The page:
“I do not need to be relieved of anything, King Terrowin,” the princess argued. “I have attended many council meetings. I have observed kings and others in high position. I know politics. And my father wants me to get equal rights in the ruling of the kingdom.”
“Yes, that is what has turned down most suitors, hasn’t it?” King Terrowin asked. “Most of them simply wanted you for the richness, for the power. But see, princess. That is where I am different. I want you—”
“Why, princess, I want my heart back. You have stolen it, but I suppose if you give me yours in turn, I shall be more than satisfied.”
The princess looked down, laughing slightly. “Oh, you are a charming flatterer.”
The music stopped, and the dancing with it. Panting from the exercise, Princess Evangeline followed King Terrowin from the circle of dancers.
“Well, I must speak to your father. That was a nice dance, was it not?” King Terrowin looked lovingly down upon the princess.
“Yes. Please excuse me. I must rest.”
“Are you alright, Your Highness?” King Terrowin looked at her with worry.
“Yes, I just—I just need to take a break. A moment alone in the gardens would do me good.”
“Very well. But are you sure you don’t need me to—”
“No please. I’m fine. I just need to be alone for a little while. Adelaide, my servant, should be waiting for me in the gardens. So don’t worry about me.”
“As you wish. I’ll make sure that you’ll get your privacy then. Wait, did you say your servant was going to be there?”
“Yes, don’t worry.” And so she drew herself away from the king. Ducking through the crowd and evading as many people as possible, the princess eventually made it to the royal gardens. She opened the small gates and entered.
Oh, if she only knew that waiting in the shadowy boughs of the tree was the assassin that would spell her doom. He watched and waited as she slowly walked into the dark gardens, where moon was the only light.
She took her time, strolling through a winding pathway that led her through a maze of roses and flowers. Benches waited alongside every now and then, but he had chosen to wait in the branches of the tree. It was the perfect spot, with a small pond and a few particularly beautiful flowers growing in decorated pots. A small bench right underneath the tree invited the princess to sit.
Finally, the time had come. His heart didn’t race. His breathing didn’t quicken. No adrenaline. He had done this time and again. This mission would be no different. It didn’t matter, princess or no princess. It was his job. And he would not allow the thought of failure to enter his mind.
When she at last made it to the bench under the tree, she instead of sitting down walked to a clay pot. Yes, beautiful flowers indeed. Wasting no time, he drew his dagger and pounced.
King Terrowin gazed after the princess as she walked away. He turned, caught sight of the king, and rushed to him.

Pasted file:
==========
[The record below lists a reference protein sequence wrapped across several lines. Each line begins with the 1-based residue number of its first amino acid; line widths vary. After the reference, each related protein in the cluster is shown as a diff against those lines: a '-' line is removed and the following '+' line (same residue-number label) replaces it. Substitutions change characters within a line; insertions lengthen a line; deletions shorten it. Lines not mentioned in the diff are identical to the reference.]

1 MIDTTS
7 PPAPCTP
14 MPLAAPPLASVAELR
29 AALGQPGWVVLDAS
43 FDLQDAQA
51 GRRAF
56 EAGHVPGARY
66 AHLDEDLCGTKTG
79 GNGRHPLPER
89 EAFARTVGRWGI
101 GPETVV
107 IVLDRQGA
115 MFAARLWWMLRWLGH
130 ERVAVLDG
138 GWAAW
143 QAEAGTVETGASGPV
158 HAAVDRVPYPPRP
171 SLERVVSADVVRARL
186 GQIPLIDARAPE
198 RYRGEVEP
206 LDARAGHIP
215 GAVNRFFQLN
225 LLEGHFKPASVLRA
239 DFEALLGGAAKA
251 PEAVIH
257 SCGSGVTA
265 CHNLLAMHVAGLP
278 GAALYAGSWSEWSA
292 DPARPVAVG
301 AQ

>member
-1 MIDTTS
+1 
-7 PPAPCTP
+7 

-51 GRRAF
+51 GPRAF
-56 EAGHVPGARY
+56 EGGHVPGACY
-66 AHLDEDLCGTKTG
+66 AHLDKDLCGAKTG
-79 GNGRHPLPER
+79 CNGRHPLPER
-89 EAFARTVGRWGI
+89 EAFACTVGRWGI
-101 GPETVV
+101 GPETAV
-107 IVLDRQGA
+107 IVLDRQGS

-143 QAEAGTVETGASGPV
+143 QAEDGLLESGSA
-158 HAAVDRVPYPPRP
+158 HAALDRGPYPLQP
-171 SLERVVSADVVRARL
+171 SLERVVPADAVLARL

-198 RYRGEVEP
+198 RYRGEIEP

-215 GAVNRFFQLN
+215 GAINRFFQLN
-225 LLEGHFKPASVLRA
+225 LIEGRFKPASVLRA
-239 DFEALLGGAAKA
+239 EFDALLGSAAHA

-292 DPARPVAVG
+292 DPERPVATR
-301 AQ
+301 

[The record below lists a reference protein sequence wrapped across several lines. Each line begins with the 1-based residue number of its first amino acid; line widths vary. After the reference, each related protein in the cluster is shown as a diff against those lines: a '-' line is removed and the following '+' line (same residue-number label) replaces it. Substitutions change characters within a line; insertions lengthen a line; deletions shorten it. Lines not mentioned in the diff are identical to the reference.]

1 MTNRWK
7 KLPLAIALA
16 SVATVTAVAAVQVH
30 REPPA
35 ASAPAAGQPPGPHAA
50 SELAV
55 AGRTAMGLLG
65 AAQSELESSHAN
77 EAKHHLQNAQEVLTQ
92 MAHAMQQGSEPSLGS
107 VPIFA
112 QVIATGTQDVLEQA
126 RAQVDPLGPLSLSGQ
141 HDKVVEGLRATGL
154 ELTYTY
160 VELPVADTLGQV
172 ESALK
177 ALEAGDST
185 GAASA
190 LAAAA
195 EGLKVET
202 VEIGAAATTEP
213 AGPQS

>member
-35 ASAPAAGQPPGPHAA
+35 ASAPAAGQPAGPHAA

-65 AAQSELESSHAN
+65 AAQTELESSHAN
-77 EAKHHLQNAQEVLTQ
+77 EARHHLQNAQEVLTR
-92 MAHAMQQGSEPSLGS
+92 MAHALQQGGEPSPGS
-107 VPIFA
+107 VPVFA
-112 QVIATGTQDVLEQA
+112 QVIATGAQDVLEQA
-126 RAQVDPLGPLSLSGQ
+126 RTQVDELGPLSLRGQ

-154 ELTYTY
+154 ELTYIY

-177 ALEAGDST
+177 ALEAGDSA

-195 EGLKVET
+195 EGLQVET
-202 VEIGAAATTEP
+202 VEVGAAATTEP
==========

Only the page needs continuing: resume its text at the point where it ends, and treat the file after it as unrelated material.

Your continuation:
“Your Grace, are you well?” King Terrowin asked.
“I think I changed my mind,” he said in a weak voice. “Draw up the papers now. I must have this marriage seen through.”
“Oh, yes of course.” King Terrowin turned and ordered the closest servant to bring what was necessary. “I feel gratified, but if I may know, why the sudden decision?”
“I suddenly feel very ill,” said the king. “And I want a king for this kingdom when I die. I don’t want my daughter to be all alone in ruling.”
“But me, Your Grace?”
“Draw up the papers!” And he burst into coughing. “Terrowin,” he rasped. “When I die, take care of my daughter.”
“Someone get a physician. The king is ill!”
Tears rolled coldly down her cheeks. Her heart pounded with fear. Standing in frozen shock, the young woman looked down upon the dead body of the princess. Blood on her white skin, on her red dress, blood on the ground. Eyes locked in terror.
Being her servant Adelaide, she had expected to meet with her here. She would have apologized for the slight delay, but now wasn’t sure if it had been fortune.
Shaking from her trance, she looked up and around. It had been the slightest sound, along with her alarmed senses, that caused her to see him. Her shaky breath caught. She couldn’t move. Just stared. And knew.
Standing by the gates was a small figure dressed in dark colors. He turned over, and for the briefest moment met her gaze. She caught the glint of the dagger in his belt. Saw the blood.
She knew what this meant.
The assassin suddenly took a turn towards her.
“Help!” she screamed as loud as she could. “Help me!”
The assassin hesitated none, turned suddenly, jumped onto the low garden walls, then disappeared over the edge. And when the people came rushing in with a pale faced King Terrowin, they found only the dead body of the princess. Gone was both the assassin and the princess’s maiden.